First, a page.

What parents need to know
Parents Need to Know
Parents need to know that the formula for this CD seems to have been to take two parts sexual innuendo, one part so-so songwriting, a dash of racist epithet, and blend together.
What's the story?
Ashanti puts her best foot forward on CONCRETE ROSE, but it's not quite big enough to fill the R&B diva shoes she so clearly longs for. Everything about this, her third album, is just so-so. Starting with the singing, Ashanti's pleasantly adequate voice is carefully and electronically enhanced by her production team, who should get the lion's share of credit for anything good about the CD. Her vocal limitations are beautifully disguised, but it becomes obvious after a while that this young woman just doesn't have the power or passion necessary to hold her own among many of her phenomenally talented contemporaries. There's a sweetness and a bit of style, but not much else.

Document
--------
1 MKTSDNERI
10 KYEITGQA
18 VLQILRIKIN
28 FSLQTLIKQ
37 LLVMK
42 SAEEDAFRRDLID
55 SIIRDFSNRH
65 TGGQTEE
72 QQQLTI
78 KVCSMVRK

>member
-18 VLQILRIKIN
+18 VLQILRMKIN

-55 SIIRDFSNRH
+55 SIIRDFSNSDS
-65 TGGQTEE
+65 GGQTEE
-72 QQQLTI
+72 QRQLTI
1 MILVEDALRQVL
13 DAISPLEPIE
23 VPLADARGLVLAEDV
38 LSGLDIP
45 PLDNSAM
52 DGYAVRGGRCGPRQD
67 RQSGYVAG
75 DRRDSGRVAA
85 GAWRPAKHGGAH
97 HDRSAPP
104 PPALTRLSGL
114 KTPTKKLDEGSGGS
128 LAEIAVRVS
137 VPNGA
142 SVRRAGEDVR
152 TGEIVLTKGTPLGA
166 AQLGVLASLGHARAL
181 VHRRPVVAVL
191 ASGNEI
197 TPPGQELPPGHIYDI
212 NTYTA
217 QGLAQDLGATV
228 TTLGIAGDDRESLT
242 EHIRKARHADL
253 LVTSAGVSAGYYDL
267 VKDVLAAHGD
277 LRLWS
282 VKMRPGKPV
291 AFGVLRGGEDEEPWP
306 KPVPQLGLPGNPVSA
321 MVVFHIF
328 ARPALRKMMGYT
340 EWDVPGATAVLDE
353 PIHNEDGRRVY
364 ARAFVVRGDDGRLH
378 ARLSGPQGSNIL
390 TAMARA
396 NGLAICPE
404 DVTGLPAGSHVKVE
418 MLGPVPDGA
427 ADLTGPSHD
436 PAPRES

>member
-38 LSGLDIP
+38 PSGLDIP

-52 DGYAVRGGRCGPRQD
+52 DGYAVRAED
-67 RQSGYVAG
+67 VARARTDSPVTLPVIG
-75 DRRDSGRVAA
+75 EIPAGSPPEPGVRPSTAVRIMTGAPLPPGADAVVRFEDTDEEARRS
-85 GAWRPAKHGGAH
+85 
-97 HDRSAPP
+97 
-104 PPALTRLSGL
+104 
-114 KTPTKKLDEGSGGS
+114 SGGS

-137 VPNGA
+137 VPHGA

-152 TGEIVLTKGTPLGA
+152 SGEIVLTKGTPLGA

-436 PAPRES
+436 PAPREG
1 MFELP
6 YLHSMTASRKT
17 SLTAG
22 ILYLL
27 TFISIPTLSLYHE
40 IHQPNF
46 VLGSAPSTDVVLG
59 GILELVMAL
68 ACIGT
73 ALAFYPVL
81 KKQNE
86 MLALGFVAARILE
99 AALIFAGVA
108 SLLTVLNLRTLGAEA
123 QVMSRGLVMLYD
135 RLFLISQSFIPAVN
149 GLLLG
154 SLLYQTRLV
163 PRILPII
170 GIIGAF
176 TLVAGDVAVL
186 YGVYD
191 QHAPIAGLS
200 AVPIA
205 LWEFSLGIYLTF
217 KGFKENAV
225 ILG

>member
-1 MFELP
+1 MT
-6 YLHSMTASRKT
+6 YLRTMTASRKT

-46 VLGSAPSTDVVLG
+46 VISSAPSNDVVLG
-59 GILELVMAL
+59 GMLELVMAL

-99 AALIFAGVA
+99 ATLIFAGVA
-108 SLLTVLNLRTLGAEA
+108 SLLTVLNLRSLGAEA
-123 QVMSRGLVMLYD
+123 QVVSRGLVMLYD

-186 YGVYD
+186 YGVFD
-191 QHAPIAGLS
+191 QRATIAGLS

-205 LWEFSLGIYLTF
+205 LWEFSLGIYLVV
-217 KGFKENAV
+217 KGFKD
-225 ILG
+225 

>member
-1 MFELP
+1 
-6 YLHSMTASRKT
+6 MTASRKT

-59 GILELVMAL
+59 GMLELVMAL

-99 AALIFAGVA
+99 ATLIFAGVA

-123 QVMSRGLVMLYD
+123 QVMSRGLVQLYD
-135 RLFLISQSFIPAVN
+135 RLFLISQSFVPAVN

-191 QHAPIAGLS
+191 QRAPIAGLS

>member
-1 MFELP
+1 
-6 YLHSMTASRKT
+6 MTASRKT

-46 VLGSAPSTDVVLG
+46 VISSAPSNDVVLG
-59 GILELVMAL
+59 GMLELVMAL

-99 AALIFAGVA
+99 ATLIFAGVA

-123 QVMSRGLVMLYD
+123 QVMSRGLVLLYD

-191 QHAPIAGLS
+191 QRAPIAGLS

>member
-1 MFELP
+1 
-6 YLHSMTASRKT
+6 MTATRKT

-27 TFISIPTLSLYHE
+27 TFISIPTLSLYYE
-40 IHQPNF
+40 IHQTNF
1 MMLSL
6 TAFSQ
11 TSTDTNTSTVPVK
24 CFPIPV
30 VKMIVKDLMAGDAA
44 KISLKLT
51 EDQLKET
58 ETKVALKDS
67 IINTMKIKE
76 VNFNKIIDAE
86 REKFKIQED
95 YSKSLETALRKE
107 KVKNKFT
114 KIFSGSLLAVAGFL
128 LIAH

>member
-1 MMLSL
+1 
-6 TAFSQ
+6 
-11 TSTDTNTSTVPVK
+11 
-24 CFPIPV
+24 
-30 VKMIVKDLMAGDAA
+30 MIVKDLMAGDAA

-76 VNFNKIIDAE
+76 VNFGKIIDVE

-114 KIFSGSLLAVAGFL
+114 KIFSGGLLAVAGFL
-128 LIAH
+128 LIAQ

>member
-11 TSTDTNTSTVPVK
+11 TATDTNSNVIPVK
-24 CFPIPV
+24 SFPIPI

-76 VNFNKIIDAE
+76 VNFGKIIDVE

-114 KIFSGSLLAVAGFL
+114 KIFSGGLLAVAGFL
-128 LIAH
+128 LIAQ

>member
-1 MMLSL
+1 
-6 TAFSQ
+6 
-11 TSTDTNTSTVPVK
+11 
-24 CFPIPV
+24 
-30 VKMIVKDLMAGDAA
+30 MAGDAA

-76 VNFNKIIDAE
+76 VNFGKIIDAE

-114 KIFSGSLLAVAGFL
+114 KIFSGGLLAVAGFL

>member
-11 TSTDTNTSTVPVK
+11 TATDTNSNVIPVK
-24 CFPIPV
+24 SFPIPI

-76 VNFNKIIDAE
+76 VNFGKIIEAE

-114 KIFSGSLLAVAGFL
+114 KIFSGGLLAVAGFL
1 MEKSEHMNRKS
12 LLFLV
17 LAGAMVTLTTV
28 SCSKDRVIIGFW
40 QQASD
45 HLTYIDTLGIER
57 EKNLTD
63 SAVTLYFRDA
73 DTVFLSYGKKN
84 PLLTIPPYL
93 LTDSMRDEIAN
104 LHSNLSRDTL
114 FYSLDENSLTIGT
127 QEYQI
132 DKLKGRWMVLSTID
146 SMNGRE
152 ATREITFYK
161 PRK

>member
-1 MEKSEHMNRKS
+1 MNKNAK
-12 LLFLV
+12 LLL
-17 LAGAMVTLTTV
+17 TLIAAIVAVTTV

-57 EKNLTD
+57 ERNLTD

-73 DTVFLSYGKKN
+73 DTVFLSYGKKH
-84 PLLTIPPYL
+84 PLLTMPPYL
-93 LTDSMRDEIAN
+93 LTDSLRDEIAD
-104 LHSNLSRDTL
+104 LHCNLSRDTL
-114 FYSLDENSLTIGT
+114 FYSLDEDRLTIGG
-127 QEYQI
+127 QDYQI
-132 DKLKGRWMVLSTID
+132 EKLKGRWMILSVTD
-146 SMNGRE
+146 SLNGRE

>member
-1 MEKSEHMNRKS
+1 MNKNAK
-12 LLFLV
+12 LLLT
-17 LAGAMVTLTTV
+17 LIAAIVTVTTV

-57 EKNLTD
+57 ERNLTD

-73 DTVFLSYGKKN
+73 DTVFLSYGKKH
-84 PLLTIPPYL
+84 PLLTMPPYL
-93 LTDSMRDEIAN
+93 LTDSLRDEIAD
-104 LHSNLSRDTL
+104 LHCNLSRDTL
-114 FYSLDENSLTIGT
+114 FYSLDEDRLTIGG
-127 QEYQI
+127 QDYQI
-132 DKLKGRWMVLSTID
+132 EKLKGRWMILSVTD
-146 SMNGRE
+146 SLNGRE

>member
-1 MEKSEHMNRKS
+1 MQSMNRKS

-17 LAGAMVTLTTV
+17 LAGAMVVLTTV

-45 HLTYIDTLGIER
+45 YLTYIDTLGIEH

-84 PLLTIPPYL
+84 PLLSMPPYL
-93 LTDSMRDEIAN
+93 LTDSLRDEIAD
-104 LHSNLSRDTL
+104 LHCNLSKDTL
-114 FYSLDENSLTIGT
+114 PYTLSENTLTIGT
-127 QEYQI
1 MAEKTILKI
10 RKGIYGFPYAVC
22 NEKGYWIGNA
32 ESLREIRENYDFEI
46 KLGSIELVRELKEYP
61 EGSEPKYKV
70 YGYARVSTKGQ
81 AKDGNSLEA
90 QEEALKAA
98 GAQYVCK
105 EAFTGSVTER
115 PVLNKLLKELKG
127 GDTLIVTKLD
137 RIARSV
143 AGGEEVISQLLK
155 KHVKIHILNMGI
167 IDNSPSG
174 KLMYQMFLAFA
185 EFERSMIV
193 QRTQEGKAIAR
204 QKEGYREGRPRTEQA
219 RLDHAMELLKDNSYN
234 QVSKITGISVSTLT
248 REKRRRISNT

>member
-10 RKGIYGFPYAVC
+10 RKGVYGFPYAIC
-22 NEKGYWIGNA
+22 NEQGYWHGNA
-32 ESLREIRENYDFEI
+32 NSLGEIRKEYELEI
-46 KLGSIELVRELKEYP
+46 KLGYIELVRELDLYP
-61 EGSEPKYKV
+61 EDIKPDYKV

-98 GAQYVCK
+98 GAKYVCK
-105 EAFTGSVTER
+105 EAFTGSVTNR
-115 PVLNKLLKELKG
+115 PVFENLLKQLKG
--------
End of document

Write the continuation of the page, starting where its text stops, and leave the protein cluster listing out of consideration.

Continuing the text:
Is it any good?
Move on to the songs, which are also pleasantly adequate. Filled with repetitions and clichés, they just aren't all that interesting. A few lovely, beautifully produced songs are surrounded by filler. And then the lyrics: a few gratuitous uses of the "n" word, with no apparent redeeming social message; the rest is either sap or glossy sexual innuendo -- nothing original or amazing enough to get excited about. Let's hope this young artist is allowed to keep growing, and growing up.
Families can talk about...
Families can talk about how this CD compares with other R&B CDs. Are there songs that stand out? Do some of the songs seem rather clichéd?